I am a bona fide complainer extraordinaire, but it’s never about fast dudes beating me because they were faster or smarter. My grumblings are about entitlement and attitudes on the start line. Our club does a lot for developing racing locally, so it’s unfortunate that some people take a lot more than they give. I take things seriously because you have to train seriously racing in MABRA at the Cat 1/2 level. We’re all amateurs, though. USAC racing would be nothing if we didn’t contribute back by mentoring young racers, promoting races, or at least contributing to their success. Too many people and teams forget that.

(8) NCVC (like many other teams with large membership) often loses riders who move up through the ranks. What (if anything) can be done about this? What do riders gain by sticking with NCVC?

VH1 could do a Where are they now? episode for NCVC’s former elite racers throughout MABRA. I think we are comfortable with that, although it always sucks to get word at the end of a season when a good racer moves on. We are proud, however, that the majority of our own elite team came up through our own ranks. Paul Mica, Paul Lengermann, Greg Abbott, Greg Faber and I have all raced with NCVC since we were novices.

Most Cat 3s on NCVC are masters-aged, so just as much as losing elite racers, we’ve lost non-masters Cat 3s that felt like the monkey in the middle. I was on the brink at one point, but there was no team really actively developing younger Cat 3s for Cat 1/2 racing. I know other Cat 3s have felt that way too. (Masters race masters, and elite guys are elitist – that’s universal.) It goes with what I said before about proving yourself, but NCVC’s elite team has made a big change to develop our future teammates. Hopefully they’ll become invested in the team and feel like they have a group of friends they can train with. Hopefully they’ll also want to race with us, especially because we’re a team that can help their meet their own goals.

Our club has a ton of resources, both tangible and intangible. Need a ride to a race? Need to borrow a travel case? You see where I’m going. Having a big club allows us to host three or four races per year, attract long-term sponsors, provide free professional coaching for our juniors, and provide some financial support to ALL racers competing in nationally-known events like GMSR, Battenkill, or Nationals. Those are benefits to ALL members – Cat 1/2 racers can be eligible for even more benefits.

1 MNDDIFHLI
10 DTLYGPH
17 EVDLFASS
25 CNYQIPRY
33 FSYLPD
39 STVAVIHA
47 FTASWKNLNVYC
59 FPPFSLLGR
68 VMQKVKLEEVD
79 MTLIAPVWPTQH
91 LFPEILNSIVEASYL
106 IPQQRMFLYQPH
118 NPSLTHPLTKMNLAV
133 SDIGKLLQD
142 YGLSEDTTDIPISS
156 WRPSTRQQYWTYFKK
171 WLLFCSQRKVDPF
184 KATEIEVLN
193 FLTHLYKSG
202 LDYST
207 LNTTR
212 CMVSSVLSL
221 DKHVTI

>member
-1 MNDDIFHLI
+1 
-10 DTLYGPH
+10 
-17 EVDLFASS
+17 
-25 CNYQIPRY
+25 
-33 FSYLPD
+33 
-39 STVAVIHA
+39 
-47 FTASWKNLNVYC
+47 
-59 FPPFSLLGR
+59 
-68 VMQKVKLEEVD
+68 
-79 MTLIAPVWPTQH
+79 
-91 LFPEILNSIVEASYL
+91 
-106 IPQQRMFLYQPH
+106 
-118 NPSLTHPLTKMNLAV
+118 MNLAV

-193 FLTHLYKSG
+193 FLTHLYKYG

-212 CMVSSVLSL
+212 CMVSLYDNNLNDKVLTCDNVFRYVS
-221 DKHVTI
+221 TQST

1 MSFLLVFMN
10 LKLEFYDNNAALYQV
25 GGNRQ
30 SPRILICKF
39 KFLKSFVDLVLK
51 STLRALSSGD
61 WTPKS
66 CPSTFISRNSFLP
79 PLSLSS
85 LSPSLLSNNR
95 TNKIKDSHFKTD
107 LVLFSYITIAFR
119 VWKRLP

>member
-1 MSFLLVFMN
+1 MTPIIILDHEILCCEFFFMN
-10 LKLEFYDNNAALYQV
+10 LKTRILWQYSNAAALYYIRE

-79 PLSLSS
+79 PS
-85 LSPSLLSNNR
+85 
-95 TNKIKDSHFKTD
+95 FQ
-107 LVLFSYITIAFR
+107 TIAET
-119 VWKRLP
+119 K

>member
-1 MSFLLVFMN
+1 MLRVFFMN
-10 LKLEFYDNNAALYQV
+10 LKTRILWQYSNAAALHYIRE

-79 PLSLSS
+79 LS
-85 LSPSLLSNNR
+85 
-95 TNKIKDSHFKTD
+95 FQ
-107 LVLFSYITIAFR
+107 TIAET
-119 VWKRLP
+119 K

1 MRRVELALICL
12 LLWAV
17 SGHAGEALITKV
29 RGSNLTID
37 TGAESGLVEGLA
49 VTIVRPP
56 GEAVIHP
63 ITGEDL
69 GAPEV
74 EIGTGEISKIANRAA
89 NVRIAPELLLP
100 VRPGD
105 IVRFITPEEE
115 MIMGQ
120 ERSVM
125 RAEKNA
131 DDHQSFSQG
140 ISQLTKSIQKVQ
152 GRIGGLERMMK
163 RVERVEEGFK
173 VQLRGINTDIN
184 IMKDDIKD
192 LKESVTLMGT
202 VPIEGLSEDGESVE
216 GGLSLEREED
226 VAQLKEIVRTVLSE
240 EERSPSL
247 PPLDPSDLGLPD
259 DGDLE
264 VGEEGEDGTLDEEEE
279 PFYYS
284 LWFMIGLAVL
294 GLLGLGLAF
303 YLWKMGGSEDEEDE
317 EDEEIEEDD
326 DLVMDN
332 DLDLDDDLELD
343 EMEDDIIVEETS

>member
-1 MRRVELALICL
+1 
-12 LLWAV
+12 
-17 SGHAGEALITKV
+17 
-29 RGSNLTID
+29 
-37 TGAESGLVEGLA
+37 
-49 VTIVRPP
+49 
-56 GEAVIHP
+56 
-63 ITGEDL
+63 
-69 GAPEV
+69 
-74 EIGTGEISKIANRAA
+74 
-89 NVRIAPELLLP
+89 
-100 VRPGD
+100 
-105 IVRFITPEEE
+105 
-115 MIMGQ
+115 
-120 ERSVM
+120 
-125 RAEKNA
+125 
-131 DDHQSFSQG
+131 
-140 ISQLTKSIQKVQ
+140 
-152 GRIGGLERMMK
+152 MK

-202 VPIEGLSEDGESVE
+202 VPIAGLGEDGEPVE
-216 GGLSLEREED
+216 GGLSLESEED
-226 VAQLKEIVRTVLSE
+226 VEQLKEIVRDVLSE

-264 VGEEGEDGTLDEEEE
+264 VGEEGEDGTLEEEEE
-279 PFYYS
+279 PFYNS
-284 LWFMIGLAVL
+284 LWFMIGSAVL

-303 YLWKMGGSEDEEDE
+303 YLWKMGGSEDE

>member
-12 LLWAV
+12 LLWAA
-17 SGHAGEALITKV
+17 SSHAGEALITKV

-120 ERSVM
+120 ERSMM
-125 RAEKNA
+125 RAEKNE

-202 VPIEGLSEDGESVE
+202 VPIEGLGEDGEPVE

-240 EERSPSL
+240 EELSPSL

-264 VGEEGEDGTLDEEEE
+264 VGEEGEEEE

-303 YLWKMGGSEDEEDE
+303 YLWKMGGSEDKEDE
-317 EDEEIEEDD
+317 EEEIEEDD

NCVC has Cat 5s to Cat 1s, men’s and women’s masters, and juniors too. Not many clubs in MABRA, (much less the country) can say that they have competitive teams in each category.


(9) Doping--when riders do well, there are always mumblings. How does NCVC try to foster an atmosphere of clean riding?

We poke a lot of fun at dopers on our email groups. I secretly take pride when I beat former dopers in races, too.

Seriously, though, I think we just plain foster a culture of honesty – and not just about doping. I’ll let someone with more time on their hands get into the “testing at local races” debate. There are probably better ways for MABRA to spend its over-full coffers, like providing support to races or supporting hotshot juniors.

(10) Dream season for NCVC....paint the picture for us...

We get lots of champagne and kisses from podium girls. Unfortunately, too few MABRA races have actual podiums, much less champagne or podium girls. So we want to win some races, but a lot of NCVC members are constantly thinking about how to improve the local racing scene in general. Personally, I’m just sick of seeing NCVC as the Rodney Dangerfield of MABRA.

Bert taking the win at Dawg Days

No comments: